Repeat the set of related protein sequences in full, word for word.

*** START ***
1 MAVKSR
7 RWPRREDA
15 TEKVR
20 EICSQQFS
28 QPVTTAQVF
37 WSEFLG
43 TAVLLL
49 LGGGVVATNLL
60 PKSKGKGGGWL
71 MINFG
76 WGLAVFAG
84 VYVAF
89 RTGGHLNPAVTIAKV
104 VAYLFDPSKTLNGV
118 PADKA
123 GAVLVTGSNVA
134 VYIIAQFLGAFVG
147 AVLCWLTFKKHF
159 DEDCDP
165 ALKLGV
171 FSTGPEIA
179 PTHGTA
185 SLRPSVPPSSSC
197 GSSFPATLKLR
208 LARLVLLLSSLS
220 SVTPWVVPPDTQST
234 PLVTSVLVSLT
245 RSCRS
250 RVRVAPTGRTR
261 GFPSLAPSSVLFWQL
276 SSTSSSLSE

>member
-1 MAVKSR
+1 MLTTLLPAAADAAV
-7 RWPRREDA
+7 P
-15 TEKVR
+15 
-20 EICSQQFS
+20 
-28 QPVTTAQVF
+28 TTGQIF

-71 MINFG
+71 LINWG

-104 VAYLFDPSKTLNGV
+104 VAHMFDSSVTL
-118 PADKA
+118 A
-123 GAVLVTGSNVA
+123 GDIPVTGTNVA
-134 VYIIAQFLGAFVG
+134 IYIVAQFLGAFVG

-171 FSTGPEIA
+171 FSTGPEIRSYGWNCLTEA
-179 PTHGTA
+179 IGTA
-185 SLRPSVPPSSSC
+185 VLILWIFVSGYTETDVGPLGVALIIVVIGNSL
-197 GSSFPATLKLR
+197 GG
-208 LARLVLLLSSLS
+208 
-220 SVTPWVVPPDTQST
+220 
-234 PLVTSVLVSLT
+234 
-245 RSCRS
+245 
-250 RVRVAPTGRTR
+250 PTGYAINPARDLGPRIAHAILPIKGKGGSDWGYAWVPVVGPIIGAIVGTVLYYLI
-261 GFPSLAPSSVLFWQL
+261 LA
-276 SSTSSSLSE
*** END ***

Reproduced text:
1 MAVKSR
7 RWPRREDA
15 TEKVR
20 EICSQQFS
28 QPVTTAQVF
37 WSEFLG
43 TAVLLL
49 LGGGVVATNLL
60 PKSKGKGGGWL
71 MINFG
76 WGLAVFAG
84 VYVAF
89 RTGGHLNPAVTIAKV
104 VAYLFDPSKTLNGV
118 PADKA
123 GAVLVTGSNVA
134 VYIIAQFLGAFVG
147 AVLCWLTFKKHF
159 DEDCDP
165 ALKLGV
171 FSTGPEIA
179 PTHGTA
185 SLRPSVPPSSSC
197 GSSFPATLKLR
208 LARLVLLLSSLS
220 SVTPWVVPPDTQST
234 PLVTSVLVSLT
245 RSCRS
250 RVRVAPTGRTR
261 GFPSLAPSSVLFWQL
276 SSTSSSLSE

>member
-1 MAVKSR
+1 MLTTLLPAAADAAV
-7 RWPRREDA
+7 P
-15 TEKVR
+15 
-20 EICSQQFS
+20 
-28 QPVTTAQVF
+28 TTGQIF

-71 MINFG
+71 LINWG

-104 VAYLFDPSKTLNGV
+104 VAHMFDSSVTL
-118 PADKA
+118 A
-123 GAVLVTGSNVA
+123 GDIPVTGTNVA
-134 VYIIAQFLGAFVG
+134 IYIVAQFLGAFVG

-171 FSTGPEIA
+171 FSTGPEIRSYGWNCLTEA
-179 PTHGTA
+179 IGTA
-185 SLRPSVPPSSSC
+185 VLILWIFVSGYTETDVGPLGVALIIVVIGNSL
-197 GSSFPATLKLR
+197 GG
-208 LARLVLLLSSLS
+208 
-220 SVTPWVVPPDTQST
+220 
-234 PLVTSVLVSLT
+234 
-245 RSCRS
+245 
-250 RVRVAPTGRTR
+250 PTGYAINPARDLGPRIAHAILPIKGKGGSDWGYAWVPVVGPIIGAIVGTVLYYLI
-261 GFPSLAPSSVLFWQL
+261 LA
-276 SSTSSSLSE